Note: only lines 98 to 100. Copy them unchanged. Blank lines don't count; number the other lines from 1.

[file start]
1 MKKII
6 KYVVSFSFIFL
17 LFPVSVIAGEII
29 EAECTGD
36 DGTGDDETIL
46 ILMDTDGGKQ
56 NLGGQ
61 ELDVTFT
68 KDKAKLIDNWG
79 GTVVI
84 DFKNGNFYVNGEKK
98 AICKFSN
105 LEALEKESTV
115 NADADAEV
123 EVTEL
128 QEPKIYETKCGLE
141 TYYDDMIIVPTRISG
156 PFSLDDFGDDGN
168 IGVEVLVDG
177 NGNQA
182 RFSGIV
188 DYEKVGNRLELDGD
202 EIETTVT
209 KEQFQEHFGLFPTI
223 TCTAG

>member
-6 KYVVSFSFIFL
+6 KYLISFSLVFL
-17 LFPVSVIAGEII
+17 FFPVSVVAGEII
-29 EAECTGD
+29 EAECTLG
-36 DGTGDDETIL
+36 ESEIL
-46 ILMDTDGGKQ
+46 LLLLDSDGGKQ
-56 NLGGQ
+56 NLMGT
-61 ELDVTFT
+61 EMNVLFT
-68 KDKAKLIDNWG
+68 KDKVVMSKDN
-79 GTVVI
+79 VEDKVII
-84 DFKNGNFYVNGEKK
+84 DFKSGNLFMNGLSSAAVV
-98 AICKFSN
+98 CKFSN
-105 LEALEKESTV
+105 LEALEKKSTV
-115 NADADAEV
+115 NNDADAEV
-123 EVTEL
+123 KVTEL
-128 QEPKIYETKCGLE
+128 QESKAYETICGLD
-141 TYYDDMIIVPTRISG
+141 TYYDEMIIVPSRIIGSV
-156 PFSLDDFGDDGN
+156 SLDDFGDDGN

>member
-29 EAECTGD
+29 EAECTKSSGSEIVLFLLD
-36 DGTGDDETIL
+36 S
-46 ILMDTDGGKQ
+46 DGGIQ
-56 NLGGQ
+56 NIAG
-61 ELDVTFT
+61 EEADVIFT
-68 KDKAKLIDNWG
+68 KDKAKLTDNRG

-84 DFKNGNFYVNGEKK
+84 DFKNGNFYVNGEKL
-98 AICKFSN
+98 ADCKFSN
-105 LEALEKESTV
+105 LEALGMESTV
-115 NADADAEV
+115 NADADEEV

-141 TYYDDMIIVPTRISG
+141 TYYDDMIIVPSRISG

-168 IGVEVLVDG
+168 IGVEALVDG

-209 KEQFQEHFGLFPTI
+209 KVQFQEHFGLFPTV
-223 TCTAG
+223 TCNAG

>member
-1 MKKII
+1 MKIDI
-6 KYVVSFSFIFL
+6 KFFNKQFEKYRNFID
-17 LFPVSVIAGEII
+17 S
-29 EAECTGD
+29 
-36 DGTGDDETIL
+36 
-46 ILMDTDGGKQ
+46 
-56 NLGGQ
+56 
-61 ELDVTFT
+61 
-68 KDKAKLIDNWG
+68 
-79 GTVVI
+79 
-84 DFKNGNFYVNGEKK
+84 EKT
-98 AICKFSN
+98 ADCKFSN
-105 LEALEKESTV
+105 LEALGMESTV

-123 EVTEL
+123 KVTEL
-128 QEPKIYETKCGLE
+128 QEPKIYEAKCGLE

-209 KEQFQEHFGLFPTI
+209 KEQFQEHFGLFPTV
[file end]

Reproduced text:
+29 
-36 DGTGDDETIL
+36 